Others more cutting than me have wrestled with the issue, but I tend to agree with those who belive that the "bumbling dad" character type also does males some favours in perpetuating the idea that they are helpless and need to be coddled and catered to. But my problems with Homer are larger than that: in a way, he's the embodiment of a whole bunch of general male wish fulfillment theories: that he can be silly and wacky and self-indulgent and we'll love him for it, and Marge, being the female, has to remind him of morals and social obligations. While Marge might be easier to get along with in the real world, it's Homer who's ultimately more fun and appealing. You can see this dynamic played out in a lot of other cartoons which are very different from The Simpsons.

Homer was a really great and fun character before "jerkass Homer" syndrome set in, but that aspect of him can't totally be glossed over by ironic satire or moral sophistication. Yes, of course the writers knew when to dial back Homer's self-indulgence to show there are lines he won't cross (a technique which is beloved by cartoon male Id-dom but that "jerkass Homer" avoids), but the idea that appealingly self-indulgent = male remains.

Just like Homer, all the other fictional characters who amuse me because of their naked displays of Id have been male, and it bothers me a bit, the suggestion that female characters can't be funny, strange, quirky, interesting, or self-indulgent, at least and not have it treated the same way. A female character would be more likely to be judged harshly for blatantly pursuing crazy schemes or creature comforts, instead of being a hero.

With Lisa, she emobdies the opposite side of that notion: that women are to serve as the moral centre of a story, which is more of a burden than a lionization.

But I also wince a little bit when Lisa depicts a nerd's persecution fantasy, and feel a tad guilty about that, because I've been the Lisa Simpson in my life, so why I should feel uncomfortable, even a little contemptuous, with depictions of this kind of thing is...I don't know, a weird kind of self-hate. Especially since the series is also capable of taking the piss out of Lisa at one point or another.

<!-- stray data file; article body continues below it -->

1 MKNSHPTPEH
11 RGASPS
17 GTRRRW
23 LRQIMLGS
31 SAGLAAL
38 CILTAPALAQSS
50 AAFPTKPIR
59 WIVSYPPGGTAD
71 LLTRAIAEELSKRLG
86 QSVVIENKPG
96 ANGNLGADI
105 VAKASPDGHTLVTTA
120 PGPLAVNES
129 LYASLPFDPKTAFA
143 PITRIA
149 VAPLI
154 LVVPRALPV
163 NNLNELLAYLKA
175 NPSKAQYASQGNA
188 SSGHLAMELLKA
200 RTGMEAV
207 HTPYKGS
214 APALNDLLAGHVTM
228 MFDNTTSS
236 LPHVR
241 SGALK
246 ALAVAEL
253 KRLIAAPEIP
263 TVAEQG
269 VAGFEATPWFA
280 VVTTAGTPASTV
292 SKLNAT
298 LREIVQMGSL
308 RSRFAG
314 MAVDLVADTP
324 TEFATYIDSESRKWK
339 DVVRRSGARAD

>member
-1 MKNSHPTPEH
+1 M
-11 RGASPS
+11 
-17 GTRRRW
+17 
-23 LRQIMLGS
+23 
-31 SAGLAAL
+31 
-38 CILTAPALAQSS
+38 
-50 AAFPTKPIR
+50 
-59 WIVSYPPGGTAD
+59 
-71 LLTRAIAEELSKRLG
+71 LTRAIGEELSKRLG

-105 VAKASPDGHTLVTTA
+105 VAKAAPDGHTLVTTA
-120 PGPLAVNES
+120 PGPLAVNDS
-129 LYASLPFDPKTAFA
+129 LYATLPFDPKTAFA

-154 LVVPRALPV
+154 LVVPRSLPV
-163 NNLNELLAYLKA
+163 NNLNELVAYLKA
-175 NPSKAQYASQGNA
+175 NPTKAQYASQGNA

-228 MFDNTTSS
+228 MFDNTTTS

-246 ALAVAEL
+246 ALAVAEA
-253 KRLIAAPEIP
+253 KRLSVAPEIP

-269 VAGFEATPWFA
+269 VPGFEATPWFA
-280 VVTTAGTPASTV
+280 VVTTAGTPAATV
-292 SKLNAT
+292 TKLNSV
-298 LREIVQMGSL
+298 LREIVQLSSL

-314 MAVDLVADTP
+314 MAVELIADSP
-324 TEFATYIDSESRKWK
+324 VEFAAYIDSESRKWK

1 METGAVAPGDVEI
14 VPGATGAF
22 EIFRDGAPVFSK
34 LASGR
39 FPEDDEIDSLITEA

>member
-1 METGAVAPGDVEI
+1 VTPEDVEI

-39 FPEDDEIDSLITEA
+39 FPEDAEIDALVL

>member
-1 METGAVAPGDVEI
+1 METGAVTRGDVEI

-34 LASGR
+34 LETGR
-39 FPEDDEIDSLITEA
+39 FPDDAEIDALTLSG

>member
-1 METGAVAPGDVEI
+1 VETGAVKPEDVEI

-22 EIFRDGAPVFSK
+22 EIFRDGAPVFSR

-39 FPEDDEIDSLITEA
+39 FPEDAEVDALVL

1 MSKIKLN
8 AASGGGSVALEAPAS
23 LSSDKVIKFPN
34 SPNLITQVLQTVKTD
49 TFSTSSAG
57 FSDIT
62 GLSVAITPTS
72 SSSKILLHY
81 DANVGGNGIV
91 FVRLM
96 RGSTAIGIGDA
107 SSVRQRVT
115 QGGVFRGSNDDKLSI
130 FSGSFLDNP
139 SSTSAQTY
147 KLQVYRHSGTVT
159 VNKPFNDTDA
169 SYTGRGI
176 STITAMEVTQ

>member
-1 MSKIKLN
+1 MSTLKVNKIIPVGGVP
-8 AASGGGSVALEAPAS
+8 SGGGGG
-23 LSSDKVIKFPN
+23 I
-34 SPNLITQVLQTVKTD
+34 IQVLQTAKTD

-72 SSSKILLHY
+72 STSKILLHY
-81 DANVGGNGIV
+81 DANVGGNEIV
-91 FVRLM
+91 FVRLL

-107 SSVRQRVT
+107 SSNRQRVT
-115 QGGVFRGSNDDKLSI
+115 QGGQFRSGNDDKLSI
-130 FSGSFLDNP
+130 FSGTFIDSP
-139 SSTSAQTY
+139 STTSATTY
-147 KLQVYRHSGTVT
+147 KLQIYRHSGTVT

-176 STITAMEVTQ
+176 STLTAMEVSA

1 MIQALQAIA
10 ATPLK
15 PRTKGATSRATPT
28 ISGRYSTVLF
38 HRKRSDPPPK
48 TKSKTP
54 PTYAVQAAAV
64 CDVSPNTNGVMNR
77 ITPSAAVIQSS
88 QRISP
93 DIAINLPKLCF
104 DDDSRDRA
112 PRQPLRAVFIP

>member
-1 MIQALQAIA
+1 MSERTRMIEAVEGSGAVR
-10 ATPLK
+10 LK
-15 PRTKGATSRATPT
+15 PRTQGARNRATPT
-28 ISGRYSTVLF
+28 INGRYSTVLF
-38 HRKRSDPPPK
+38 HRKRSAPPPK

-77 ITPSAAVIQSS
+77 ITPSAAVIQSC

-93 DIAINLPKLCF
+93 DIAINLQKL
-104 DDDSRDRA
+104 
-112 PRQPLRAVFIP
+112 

And it also bothers me, even though it might have happened largely for the purpose of satire, that Lisa developed to fit that kind of generic "package" of what a progressive should be in terms of their outside habits, things that have nothing to do with how progressive a person is, but seem to have become required. Of course the politically progressive Lisa is a vegetarian, a Buddhist, and likes jazz. Those are, somehow, the interests and leanings that socially liberal people are "supposed" to have.

But at the same time, it's impossible to miss that Lisa has a lot of values and beliefs that I can get behind, and I appreciate intellectual characters as much as Id-driven ones (one day I hope to meet or create one who combines them both).

I've also recently read Chris Turner's book Planet Simpson, which seems to finally be making its round on the remaindered and used book store circuit. It was a great read, and helped to articulate and elevate the true power of The Simpsons, though I disagreed with him on a few points, and he'd likely find ways to disagree with me on any criticisms of Homer and Turner's eyes, the characters seem to be fully above such concerns, able to  totally transcend the problematic cliches which they sprang from, if only through mocking them. But even a great show like The Simpsons isn't above the spirit of its times, and even a great show involves earnest but unexamined assumptions.